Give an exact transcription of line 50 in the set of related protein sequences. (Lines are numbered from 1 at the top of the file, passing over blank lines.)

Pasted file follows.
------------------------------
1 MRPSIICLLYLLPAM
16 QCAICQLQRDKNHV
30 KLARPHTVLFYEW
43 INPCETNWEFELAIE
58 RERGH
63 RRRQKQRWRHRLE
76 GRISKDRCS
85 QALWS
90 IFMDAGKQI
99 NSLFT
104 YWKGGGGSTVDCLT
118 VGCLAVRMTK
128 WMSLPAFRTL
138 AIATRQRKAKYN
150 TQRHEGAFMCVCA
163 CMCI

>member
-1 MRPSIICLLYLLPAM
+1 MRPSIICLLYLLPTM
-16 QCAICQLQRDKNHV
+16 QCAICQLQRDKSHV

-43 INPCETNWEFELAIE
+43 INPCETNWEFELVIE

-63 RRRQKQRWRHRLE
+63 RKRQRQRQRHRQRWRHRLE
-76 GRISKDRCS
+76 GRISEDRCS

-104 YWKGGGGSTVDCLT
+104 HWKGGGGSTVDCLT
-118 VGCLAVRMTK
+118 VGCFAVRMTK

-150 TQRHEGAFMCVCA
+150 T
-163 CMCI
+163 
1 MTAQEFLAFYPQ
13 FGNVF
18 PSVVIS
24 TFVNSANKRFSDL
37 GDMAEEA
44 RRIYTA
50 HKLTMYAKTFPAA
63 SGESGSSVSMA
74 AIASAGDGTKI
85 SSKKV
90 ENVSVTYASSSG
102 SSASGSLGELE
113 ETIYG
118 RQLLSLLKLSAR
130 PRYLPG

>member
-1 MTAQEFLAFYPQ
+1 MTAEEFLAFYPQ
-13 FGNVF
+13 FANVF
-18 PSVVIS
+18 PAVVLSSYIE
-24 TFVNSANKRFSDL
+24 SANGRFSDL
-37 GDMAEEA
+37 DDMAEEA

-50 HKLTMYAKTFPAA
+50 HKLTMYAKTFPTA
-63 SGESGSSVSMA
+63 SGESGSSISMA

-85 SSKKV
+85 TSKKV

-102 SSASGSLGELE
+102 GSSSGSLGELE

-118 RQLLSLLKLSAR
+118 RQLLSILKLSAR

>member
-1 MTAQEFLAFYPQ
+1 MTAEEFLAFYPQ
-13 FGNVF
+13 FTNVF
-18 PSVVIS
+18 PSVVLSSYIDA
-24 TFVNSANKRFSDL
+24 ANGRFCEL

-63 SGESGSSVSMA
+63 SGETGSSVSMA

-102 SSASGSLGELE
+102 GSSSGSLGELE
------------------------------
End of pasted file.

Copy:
130 PRYLPG